So, rather than asking ourselves if we can manage to eat fifty pounds of rice after the world ends, we should be asking ourselves if we would be able to live off the rice if we couldn’t afford groceries this year. As soon as you can reconcile the dream of a food storage that will sustain you off the grid with the reality of an investment against your poverty, you’ll have something that will not only be useful, but will be easy for you to acquire and maintain. (After all, if you’re willing to eat it when you’re unemployed, then you can cycle through it when you have an income as well.)

  2. Cat

    We just store what we use normally. It doesn’t do any good to store pinto beans when you don’t normally eat them anyway. It also helps to be able to cycle through stuff if it’s stuff you use normally. We also include stuff we grow in our food storage. So the fruit trees and the garden count too. There’s only so much dehydrated food one can eat. To be able to get some fresh stuff helps too. I’ve even helped some of my nonLDS friends to start their food storage. It just makes sense to be prepared for the time when either you don’t have money to buy food with or there isn’t any food to buy.

  3. shawnm750

    Fiery Darts is correct. While your food storage COULD support you during a disaster, odds are some (or all) of it maybe damaged or useless depending on the disaster. Anyone with food storage in their basement during Hurricane Katrina learned that lesson. 72-hour kits are our lifeline during emergencies, but food storage is something that’s meant to be used regularly. Sure, parts of it are meant to last a long time and keep in the absence of electricity and other utilities. But I too know several people who have either survived off of their food storage, or at least used it to save money during recent periods of financial difficulty. I think that’s what the real principle is behind food storage.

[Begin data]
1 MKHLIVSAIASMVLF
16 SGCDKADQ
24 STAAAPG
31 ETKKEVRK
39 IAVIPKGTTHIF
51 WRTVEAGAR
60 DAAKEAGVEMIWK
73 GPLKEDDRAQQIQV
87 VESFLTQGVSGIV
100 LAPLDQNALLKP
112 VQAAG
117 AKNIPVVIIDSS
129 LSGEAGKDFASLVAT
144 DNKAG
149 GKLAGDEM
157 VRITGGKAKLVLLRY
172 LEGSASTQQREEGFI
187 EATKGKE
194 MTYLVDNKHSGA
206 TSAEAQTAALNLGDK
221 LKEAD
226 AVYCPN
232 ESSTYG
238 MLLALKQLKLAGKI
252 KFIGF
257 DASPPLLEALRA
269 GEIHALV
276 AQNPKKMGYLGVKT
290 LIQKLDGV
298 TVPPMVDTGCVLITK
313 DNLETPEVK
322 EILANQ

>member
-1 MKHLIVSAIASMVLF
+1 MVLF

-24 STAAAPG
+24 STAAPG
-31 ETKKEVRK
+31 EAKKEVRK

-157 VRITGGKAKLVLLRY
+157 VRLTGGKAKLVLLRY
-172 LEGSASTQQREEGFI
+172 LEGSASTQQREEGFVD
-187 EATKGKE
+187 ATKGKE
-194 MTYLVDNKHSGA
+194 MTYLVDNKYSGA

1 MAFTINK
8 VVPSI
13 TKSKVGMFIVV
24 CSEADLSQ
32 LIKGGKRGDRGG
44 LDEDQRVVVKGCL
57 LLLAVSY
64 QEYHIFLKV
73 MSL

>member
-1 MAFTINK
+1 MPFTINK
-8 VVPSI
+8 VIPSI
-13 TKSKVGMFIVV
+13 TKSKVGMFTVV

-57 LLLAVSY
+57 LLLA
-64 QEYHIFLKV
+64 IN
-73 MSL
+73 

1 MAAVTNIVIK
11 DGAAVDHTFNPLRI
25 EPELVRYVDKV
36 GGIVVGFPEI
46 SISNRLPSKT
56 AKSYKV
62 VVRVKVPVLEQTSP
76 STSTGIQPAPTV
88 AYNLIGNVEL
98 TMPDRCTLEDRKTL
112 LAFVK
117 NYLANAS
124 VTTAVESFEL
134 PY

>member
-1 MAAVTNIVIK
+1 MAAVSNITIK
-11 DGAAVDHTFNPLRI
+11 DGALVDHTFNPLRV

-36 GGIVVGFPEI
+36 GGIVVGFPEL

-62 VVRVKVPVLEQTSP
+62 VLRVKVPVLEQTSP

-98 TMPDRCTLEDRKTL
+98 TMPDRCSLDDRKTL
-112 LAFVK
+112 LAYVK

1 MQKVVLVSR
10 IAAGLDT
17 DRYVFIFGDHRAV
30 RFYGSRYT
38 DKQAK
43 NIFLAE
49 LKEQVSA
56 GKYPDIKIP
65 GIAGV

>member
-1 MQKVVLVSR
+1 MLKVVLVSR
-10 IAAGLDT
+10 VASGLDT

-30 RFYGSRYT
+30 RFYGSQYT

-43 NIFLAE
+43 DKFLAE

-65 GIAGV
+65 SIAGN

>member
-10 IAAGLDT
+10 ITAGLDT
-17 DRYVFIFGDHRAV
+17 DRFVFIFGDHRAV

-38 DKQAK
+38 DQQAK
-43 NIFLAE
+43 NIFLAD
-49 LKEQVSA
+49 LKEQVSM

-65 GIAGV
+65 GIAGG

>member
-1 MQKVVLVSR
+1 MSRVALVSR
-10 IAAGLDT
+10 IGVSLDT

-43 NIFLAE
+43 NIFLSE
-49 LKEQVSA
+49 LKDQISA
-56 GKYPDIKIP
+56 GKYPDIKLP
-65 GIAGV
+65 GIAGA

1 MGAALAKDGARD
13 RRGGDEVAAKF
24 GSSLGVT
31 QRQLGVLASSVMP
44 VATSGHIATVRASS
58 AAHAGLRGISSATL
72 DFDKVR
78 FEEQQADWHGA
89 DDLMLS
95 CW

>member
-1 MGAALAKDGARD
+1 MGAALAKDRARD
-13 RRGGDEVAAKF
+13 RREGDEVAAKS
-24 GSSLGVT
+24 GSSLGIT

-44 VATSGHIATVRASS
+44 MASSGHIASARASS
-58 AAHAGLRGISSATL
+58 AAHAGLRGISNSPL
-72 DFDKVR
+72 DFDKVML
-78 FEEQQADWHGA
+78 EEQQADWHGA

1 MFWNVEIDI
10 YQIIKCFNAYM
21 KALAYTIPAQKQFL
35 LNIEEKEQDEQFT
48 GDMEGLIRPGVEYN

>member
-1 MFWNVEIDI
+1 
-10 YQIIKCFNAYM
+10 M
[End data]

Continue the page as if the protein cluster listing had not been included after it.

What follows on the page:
• Erin Stewart

      Great point. I have a friend who had to use her food storage to feed her family when her husband was laid off. She felt bad about using up her storage just in case an emergency happened, but then she realized, “Wait, this IS the emergency.”

  4. Danny Chipman

    I try to remember not to run faster than I have strength. I do buy the #10 cans of dehydrated foods from time to time, but more often I just shop sales (with coupons to really cut cost) and buy a few more of a product than I need. I have a year’s supply of several items already, and I’ve been at it for just about a year, without going out of my modest grocery budget.

    I like the garden suggestion, too. Also take advantage of sales for things like charcoal, gas or other fuels, and other items that will be equally crucial in a natural or financial emergency. Also try to include some kind of savings. Wish I could be working more on that last one–first I need to get rid of all my DEBT.

  5. Brennan Newfield

    Interesting story! Most people overlook the “taste” factor in buying emergency food. I don’t know about everyone else, but I’d get pretty damn sick of eating powdered eggs, pinto beans, and plain rice for (possibly) months at a time! Anyone starting their own emergency food storage system should check out this article about which foods to buy, what amounts, how to store them, etc. It will help you avoid a lot of common pitfalls in food storage: